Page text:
07 August 2019
Consultant Cardiologist and Electrophysiologist Dr Riyaz Somani answers questions he is frequently asked about atrial fibrillation.
What is atrial fibrillation?
Atrial fibrillation (AF) is a form of arrhythmia or heart rhythm disorder characterised by an irregular heartbeat. It occurs due to problems with the heart’s electrical activity and can cause symptoms such as palpitations, dizziness, breathlessness and fatigue. Symptoms for some can be highly intrusive and impact on quality of life, whereas for others AF does not cause any symptoms at all and the diagnosis is only made after routine health checks, or tests carried out for other reasons. AF is a major risk factor for stroke, so getting it properly diagnosed and treated is very important.
What causes atrial fibrillation?
AF is very common, and one in four people will develop it at some point. An estimated 1.5 million people across the UK and over 16 million people worldwide are affected. Although it is not always clear why some people develop AF, there are a number of recognised risk factors. The biggest factor is age with the majority of people diagnosed with AF being over 65 (although younger people can develop it too). A family history of AF is also being increasingly recognised as a risk factor, as well as those with certain pre-existing conditions, such as high blood pressure, diabetes, an overactive thyroid, obstructive sleep apnoea and other heart conditions. Lifestyle factors, such as being overweight, smoking and drinking too much alcohol also increase the risk of developing AF. AF can occur as brief episodes (paroxysmal AF) or be constant (persistent AF) and it is possible for paroxysmal AF to progress into persistent AF over time.
AF occurs due to problems with the heart’s electrical conduction system, which regulates the heartbeat and keeps the heart functioning normally. In people with AF, the electrical system in the heart’s upper left chamber (left atrium) becomes disrupted leading to an erratic heart rhythm which in-turn can lead to blood pooling in the upper chambers of the heart and increasing the risk of stroke.
How is atrial fibrillation diagnosed?
Diagnosing AF can be straightforward and may be detected by the presence of an irregular pulse (although not always, if the AF is episodic). Your doctor will start by talking through symptoms and your general health before recommending tests to confirm the diagnosis. Further tests are individualised but may include:
- Blood tests – to exclude reversible causes.
- Electrocardiogram (ECG) – an electrical trace of the heart.
- Echocardiogram - an ultrasound scan of the heart.
- A heart monitor (for between 24-hours and up to 2 weeks) to wear at home.
How is atrial fibrillation treated?
AF is a major risk factor for stroke. Every 15 seconds, someone suffers an AF-related stroke, and these are often debilitating with higher mortality rates. The good news is AF-related strokes are largely preventable if AF is diagnosed and the risk is appropriately assessed and addressed. The risk is assessed on an individual basis with effective treatments (anticoagulants or ‘blood thinners’) available. Additional treatments are also available to help treat the symptoms associated with AF, with medication usually used as the first-line option.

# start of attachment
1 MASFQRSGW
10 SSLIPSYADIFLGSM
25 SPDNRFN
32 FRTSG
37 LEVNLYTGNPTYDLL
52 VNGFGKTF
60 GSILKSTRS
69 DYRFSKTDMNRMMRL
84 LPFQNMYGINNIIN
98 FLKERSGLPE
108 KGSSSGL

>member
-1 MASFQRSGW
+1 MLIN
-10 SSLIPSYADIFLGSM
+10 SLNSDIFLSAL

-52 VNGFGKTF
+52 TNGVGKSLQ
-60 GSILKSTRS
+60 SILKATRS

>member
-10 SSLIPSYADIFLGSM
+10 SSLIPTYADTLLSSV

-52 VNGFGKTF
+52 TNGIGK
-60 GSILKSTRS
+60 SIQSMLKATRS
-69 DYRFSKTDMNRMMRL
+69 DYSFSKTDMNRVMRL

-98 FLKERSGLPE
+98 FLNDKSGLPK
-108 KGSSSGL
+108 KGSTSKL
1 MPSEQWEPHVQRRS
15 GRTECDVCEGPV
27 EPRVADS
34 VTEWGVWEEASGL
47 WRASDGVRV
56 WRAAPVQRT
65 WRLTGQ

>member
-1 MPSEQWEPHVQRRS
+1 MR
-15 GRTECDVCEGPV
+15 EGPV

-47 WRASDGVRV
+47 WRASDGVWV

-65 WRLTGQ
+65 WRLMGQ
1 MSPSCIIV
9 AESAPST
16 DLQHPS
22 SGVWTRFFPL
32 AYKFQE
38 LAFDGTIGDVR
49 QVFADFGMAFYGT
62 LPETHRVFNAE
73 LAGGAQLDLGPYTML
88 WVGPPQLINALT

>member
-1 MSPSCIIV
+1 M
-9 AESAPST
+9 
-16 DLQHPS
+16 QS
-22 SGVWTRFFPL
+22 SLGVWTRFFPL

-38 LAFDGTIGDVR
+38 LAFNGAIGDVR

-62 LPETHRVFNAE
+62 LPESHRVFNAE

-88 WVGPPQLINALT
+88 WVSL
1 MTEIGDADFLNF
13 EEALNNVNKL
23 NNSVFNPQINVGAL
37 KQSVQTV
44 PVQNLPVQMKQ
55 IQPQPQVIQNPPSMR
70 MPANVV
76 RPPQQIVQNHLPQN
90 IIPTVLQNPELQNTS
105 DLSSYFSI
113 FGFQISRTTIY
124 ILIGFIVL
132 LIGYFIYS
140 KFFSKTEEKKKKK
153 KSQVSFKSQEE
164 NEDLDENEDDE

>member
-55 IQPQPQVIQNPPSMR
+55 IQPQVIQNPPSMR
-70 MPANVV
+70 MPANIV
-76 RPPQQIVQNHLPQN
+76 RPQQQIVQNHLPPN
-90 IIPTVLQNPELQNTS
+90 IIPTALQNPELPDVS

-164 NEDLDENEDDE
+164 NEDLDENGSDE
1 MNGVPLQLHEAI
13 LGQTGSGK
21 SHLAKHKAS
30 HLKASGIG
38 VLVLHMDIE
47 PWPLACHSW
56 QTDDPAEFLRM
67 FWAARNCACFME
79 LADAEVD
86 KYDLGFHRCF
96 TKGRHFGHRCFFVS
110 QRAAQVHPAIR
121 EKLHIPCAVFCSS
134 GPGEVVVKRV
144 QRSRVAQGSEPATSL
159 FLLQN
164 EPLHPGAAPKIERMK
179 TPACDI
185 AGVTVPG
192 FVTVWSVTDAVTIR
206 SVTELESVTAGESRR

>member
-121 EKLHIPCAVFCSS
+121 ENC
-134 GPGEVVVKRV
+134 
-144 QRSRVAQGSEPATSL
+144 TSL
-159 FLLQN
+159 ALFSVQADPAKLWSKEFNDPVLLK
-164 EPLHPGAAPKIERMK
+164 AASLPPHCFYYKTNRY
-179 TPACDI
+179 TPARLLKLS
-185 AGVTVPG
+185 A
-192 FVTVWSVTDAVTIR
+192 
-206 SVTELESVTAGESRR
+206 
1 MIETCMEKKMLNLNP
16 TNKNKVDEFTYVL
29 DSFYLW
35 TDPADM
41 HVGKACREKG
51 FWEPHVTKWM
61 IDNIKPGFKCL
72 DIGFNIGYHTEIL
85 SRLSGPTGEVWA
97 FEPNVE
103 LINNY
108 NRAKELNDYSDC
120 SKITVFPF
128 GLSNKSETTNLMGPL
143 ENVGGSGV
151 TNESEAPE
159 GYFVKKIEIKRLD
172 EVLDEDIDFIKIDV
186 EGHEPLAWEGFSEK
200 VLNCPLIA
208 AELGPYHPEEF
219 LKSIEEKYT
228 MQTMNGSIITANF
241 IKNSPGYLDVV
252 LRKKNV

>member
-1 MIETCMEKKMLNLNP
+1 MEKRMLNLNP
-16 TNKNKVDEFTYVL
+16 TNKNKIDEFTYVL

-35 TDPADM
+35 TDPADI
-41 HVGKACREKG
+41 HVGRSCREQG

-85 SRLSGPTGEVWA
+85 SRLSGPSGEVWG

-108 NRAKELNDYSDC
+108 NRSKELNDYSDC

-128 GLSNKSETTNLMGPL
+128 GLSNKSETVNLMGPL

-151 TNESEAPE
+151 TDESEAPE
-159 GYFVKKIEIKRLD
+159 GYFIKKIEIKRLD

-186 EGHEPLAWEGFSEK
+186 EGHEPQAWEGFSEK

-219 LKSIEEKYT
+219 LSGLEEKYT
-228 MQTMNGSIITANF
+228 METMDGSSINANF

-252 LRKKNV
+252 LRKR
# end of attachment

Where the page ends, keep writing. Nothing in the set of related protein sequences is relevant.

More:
Other treatment options for atrial fibrillation:
Lifestyle factors and managing other conditions
Addressing lifestyle factors can be very important in controlling AF. This might include weight loss, stopping smoking or reducing alcohol intake for some. Treatment for co-existing conditions such as high blood pressure, diabetes and obstructive sleep apnoea can also help to reduce the overall burden of AF.
In patients with persistent AF, an electrical cardioversion may be useful. This involves delivering a small electrical shock through the heart, with a view to stunning the heart back into a normal rhythm. This is done using pads applied to the chest under a light general anaesthetic. The procedure is very quick and safe and takes a few minutes. However, it is unlikely be a long-term treatment and most patients will revert to AF eventually.
Pulmonary vein isolation - radiofrequency ablation/cryoablation
An ablation procedure is a minimally invasive surgical procedure that can vastly improve AF symptoms and is particularly useful for patients with severe symptoms, or when medication alone is not controlling matters.
The procedure involves passing very fine catheters (wires) through a vein at the top of the leg into the heart. Electrodes at the tip of the wires can be used to measure electrical signals within the heart and identify problematic areas. Radiofrequency ablation (heat) or cryoablation (freezing) can then be used to target these triggers for AF, preventing them from entering the heart. Catheter ablation can be performed under local anaesthetic with sedation, or general anaesthetic. Success rates generally range from 60-70% depending on the severity of the AF, and some people may require more than one procedure.
Some people with AF may eventually benefit from having a pacemaker fitted to regulate the heartbeat.
Dr Riyaz Somani is a leading Cardiologist and Electrophysiologist with a specialist interest in heart rhythm disorders, including atrial fibrillation. He has a regular clinic at Spire Leicester Hospital.
To book an appointment with Dr Somanai, call 0116 265 3685.